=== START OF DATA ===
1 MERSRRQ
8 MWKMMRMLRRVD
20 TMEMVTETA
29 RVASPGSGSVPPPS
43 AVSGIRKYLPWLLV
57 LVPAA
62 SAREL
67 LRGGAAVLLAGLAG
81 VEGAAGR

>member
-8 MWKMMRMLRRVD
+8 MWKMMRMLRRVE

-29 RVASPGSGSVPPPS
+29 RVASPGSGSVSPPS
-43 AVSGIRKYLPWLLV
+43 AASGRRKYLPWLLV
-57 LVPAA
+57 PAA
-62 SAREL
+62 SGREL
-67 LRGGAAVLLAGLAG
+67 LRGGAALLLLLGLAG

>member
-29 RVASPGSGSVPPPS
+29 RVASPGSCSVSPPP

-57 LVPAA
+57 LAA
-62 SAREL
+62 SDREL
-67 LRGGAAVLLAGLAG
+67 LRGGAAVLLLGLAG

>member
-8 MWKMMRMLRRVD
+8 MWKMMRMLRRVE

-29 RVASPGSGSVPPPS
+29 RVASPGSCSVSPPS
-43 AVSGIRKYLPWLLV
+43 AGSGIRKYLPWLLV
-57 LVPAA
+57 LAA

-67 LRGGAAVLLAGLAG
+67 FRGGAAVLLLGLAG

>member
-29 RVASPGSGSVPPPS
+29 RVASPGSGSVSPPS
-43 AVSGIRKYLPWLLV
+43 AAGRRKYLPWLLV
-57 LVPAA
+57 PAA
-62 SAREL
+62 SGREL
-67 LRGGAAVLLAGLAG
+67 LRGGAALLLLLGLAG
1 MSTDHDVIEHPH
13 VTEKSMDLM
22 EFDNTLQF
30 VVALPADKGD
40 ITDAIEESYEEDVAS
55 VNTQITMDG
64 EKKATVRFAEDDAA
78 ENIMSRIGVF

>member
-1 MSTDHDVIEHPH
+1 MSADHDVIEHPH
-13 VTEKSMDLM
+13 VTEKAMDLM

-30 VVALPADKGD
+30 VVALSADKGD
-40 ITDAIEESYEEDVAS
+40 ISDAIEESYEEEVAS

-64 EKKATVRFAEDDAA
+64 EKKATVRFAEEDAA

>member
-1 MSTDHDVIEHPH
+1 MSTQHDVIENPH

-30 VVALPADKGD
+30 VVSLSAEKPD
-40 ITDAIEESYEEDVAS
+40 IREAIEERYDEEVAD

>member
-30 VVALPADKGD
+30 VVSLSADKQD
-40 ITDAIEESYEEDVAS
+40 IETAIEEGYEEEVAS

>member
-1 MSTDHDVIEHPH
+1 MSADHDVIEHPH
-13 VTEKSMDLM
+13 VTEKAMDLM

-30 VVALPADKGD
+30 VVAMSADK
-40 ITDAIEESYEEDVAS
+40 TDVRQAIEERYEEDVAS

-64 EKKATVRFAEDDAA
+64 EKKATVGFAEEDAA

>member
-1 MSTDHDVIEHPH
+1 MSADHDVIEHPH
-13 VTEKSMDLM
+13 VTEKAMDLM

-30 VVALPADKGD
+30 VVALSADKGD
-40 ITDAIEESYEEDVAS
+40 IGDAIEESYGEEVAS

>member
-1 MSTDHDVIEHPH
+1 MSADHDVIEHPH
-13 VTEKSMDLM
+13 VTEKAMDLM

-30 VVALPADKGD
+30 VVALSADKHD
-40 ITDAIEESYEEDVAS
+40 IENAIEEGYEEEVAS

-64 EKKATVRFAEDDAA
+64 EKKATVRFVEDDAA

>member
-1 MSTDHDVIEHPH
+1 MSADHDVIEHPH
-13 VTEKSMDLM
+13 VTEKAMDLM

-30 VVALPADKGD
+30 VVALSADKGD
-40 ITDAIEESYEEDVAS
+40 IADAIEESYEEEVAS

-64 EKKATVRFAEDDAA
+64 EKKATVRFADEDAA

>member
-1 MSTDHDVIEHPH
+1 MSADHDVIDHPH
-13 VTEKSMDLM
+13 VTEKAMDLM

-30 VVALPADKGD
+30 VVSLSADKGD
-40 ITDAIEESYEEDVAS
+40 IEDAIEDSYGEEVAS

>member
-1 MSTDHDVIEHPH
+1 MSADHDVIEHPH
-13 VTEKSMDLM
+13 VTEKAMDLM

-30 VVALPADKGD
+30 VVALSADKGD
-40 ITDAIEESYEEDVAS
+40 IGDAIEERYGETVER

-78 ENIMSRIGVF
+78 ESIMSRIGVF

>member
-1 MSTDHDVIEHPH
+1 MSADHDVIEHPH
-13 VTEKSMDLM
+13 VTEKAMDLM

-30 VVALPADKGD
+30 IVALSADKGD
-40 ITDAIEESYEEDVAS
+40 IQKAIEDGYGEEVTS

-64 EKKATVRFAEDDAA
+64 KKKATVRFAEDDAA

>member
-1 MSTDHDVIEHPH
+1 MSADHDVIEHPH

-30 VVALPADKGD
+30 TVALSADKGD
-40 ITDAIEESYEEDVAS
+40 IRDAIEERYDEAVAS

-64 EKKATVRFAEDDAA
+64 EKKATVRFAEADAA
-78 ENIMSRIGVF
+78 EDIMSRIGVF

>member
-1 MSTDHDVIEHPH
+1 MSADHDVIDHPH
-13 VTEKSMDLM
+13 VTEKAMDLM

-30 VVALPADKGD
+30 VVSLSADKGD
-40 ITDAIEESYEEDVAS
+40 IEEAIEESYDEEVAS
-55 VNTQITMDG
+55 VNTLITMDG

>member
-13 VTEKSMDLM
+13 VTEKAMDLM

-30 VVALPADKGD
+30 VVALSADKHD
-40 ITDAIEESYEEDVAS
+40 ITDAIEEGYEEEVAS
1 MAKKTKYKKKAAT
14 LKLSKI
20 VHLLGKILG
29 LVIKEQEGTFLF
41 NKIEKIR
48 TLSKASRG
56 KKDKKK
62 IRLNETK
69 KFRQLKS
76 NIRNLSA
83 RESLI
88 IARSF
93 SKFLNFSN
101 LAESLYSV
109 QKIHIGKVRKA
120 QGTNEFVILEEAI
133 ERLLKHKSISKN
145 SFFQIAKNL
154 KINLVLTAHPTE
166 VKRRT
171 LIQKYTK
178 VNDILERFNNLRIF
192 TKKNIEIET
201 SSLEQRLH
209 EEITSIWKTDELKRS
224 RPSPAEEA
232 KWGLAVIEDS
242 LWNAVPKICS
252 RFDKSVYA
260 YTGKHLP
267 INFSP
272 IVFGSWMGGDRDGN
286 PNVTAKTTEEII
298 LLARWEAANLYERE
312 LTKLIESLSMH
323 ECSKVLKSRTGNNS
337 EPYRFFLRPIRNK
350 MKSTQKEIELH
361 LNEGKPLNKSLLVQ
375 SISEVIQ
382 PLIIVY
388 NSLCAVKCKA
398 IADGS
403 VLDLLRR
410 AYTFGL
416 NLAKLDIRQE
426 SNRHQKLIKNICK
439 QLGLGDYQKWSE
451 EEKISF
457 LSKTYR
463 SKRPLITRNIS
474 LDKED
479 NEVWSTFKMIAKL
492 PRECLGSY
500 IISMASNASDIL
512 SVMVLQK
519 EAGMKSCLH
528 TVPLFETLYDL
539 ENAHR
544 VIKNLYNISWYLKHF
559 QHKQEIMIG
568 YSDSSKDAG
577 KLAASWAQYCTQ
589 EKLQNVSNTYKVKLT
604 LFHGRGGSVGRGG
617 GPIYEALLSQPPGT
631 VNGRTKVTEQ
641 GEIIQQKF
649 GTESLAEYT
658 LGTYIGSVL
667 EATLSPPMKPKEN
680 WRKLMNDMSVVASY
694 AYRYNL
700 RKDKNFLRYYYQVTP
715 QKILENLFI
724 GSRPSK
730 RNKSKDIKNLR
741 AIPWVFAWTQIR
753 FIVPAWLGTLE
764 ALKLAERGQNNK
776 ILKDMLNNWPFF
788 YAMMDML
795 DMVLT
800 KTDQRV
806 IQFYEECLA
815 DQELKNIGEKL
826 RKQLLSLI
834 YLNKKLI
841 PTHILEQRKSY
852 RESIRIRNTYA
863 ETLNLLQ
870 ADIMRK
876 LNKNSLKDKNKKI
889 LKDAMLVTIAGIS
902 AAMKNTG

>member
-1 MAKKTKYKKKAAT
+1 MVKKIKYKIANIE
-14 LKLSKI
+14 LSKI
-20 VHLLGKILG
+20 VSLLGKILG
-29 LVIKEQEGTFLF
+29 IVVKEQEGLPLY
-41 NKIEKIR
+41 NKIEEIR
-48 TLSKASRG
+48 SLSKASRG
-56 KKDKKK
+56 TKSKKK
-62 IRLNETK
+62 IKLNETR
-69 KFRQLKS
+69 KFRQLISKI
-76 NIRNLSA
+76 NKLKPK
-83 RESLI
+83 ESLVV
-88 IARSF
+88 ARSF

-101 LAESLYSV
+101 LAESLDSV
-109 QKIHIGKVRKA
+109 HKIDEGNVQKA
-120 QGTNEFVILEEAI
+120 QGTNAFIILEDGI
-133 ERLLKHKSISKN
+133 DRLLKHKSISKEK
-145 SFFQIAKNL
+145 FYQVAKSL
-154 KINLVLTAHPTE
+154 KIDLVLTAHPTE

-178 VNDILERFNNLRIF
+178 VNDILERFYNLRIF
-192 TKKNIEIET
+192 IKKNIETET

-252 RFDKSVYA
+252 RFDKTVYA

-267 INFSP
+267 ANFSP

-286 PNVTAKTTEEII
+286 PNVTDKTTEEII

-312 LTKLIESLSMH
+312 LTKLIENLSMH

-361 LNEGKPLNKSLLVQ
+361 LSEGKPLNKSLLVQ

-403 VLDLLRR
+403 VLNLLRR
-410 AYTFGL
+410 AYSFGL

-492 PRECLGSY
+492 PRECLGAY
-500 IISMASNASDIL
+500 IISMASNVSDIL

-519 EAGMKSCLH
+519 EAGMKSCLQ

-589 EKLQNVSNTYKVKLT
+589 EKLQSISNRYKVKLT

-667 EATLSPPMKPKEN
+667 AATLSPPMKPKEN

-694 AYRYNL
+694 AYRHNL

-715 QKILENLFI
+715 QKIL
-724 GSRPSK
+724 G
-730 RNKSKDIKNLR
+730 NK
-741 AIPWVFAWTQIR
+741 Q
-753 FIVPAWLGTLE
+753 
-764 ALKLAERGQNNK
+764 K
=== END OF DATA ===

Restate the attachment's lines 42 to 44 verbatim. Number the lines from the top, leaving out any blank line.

+67 FRGGAAVLLLGLAG

>member
-29 RVASPGSGSVPPPS